01 July, 2016

Profile 120: "Stuff Dad Used to Do." F-86D Sabre as flown by "Pete" Aspinwall, 83rd FIS

This is a shorter-than-normal post as the personal story behind the airplane belongs to a family that isn't in-it for the notoriety.

Nevertheless, have a look at the F-86D Sabre above.

Historically, the D-model of the Sabre is a quirk of Cold War thinking. The jet served its days guarding America against the expected Russian aerial invasion that, of course, never happened. And when I write "Days", I am referring to the time-scale of all-things-airplane.

First accepted by the USAF in 1951, the F-86D was mustered out of service by 1956 and disappeared from Air National Guard units by 1961. Compare that to the almost FORTY YEARS of service the F-16 has provided!  In the scope of things, the Dog—nicknamed not because of doggish performance but because it distinguished the D model from the rest of the Sabre lineup—was just a blip on the aerial calendar.

However, it’s here and that means it’s worth attention.

To start, look closely at the nose. See if you can imagine part of the under-fuselage suddenly lowering to reveal a brace of twenty four 2.75" diameter Mighty Mouse rockets nestled in their launch tubes. The idea was that the pilot would fire said rockets as kind of an aerial icepick based on pilot acumen and a carefully coordinated ground-control-radar plot.  Nowadays, with internally-guided missiles, the idea is awfully clumsy. But then? It was the best solution to counter the desperate image of red-starred invaders crossing the West Coast.

The Might-Mice roar!  I can't imagine how well this weapon would have worked in aerial combat
but if we don't try stuff out, we'll never learn.
Source:  USAF
Another point of note—mash your nose against your screen and look at all those stencils! You can’t read any of them on my artwork but realize that they reflect the growing complexity of 1950s tech.    

To get your head around what that compared against the venerable WWII P-51 Mustang, though each airplane occupied similar space (size-wise) a fully loaded Dog was nearly 20,000lbs while the Pony was half that.   So where did all of that 'weight' get stuffed?  Basically into every nook and cranny and therein lies the reason for all the stenciled warnings and notices.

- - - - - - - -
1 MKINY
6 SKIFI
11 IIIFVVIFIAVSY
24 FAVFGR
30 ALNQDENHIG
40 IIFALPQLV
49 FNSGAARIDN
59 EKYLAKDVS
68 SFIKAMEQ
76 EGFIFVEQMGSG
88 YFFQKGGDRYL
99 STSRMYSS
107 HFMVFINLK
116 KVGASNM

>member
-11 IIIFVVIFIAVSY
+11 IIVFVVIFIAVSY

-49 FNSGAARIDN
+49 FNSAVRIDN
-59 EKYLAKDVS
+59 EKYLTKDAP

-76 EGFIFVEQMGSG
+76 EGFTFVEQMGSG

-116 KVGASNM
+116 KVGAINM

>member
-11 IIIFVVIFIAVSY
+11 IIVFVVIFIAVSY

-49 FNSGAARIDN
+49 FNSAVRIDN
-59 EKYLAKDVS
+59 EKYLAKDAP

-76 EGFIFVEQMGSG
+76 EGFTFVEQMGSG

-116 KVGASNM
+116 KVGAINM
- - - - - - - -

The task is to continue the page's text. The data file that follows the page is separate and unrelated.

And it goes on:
Every red dot is a stencil.  But, this picture shows off the 83rd FIS color scheme nicely, including the
white tail.  Modelers take note:  The "stenciled" font for the aircraft number is not the more rounded
font of the Dogs that came straight from the factory.
Source:  The Sabre Pilots Association
Ok.  Pull your face off the screen and note the color scheme. Though this Dog is appears to be wholly clad in aluminum, the tail is actually painted white.  I've tried to make it dingy as a result of the typical level of soot and grime that belched from those early jets but the fact remains, tonally, the tail and body are very similar. 

Now, note the blue chin—not quite sure why they did it but it looks cool.  Many thanks to the Sabre Pilots Association for making me realize it wasn’t black but blue—it’s good to talk to people who were actually there and not try to rely on black and white photos!

Yes!  It's 950!  I'm jealous of anyone who ever got to see this sight as part of their job.
Source:  The brain-trust of The Sabre Pilots Association

Yet, the most poignant point of this post is the title, "Stuff Dad Used to Do."

Soon, this print will go up onto a wall at a prestigious military museum as a modest memorial to the men who did their duty in those nervous days of Duck and Cover. The artwork was commissioned by the pilot's son who, now as a single-father, realizes the burden that parents have in making sure the future is, as well as can be expected, protected.

And so, the title.  Granted, it's a personal thing that makes most sense to the sons and daughters of military pilots.

But, I think it applies to anyone who stands on the shoulders of today, looks down and realizes the ladder of life is not made of metal and stencils...but flesh and bone.